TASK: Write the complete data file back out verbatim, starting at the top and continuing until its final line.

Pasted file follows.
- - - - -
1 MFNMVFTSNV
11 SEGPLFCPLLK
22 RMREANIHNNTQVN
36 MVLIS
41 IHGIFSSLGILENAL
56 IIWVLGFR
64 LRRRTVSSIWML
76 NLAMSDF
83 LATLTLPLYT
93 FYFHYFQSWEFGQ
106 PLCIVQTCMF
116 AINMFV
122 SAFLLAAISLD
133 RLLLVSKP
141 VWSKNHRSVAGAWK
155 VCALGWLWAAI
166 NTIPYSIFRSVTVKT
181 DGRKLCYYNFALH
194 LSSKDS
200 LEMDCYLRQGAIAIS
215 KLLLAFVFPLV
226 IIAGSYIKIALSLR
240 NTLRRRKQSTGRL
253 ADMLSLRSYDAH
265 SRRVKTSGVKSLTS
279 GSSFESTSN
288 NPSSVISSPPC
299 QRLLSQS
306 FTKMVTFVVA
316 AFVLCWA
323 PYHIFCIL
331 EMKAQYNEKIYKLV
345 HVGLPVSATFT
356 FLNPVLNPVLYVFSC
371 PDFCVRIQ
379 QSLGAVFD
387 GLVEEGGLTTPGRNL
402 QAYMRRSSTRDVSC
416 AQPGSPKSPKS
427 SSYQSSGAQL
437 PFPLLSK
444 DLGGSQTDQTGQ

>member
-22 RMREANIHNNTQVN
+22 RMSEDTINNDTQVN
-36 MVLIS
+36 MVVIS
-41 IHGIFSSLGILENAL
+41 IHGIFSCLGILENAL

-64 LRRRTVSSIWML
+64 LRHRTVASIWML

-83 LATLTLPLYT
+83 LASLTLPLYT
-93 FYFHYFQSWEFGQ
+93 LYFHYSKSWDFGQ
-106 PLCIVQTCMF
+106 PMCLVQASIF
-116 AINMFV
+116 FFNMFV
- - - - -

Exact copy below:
1 MFNMVFTSNV
11 SEGPLFCPLLK
22 RMREANIHNNTQVN
36 MVLIS
41 IHGIFSSLGILENAL
56 IIWVLGFR
64 LRRRTVSSIWML
76 NLAMSDF
83 LATLTLPLYT
93 FYFHYFQSWEFGQ
106 PLCIVQTCMF
116 AINMFV
122 SAFLLAAISLD
133 RLLLVSKP
141 VWSKNHRSVAGAWK
155 VCALGWLWAAI
166 NTIPYSIFRSVTVKT
181 DGRKLCYYNFALH
194 LSSKDS
200 LEMDCYLRQGAIAIS
215 KLLLAFVFPLV
226 IIAGSYIKIALSLR
240 NTLRRRKQSTGRL
253 ADMLSLRSYDAH
265 SRRVKTSGVKSLTS
279 GSSFESTSN
288 NPSSVISSPPC
299 QRLLSQS
306 FTKMVTFVVA
316 AFVLCWA
323 PYHIFCIL
331 EMKAQYNEKIYKLV
345 HVGLPVSATFT
356 FLNPVLNPVLYVFSC
371 PDFCVRIQ
379 QSLGAVFD
387 GLVEEGGLTTPGRNL
402 QAYMRRSSTRDVSC
416 AQPGSPKSPKS
427 SSYQSSGAQL
437 PFPLLSK
444 DLGGSQTDQTGQ

>member
-22 RMREANIHNNTQVN
+22 RMSEDTINNDTQVN
-36 MVLIS
+36 MVVIS
-41 IHGIFSSLGILENAL
+41 IHGIFSCLGILENAL

-64 LRRRTVSSIWML
+64 LRHRTVASIWML

-83 LATLTLPLYT
+83 LASLTLPLYT
-93 FYFHYFQSWEFGQ
+93 LYFHYSKSWDFGQ
-106 PLCIVQTCMF
+106 PMCLVQASIF
-116 AINMFV
+116 FFNMFV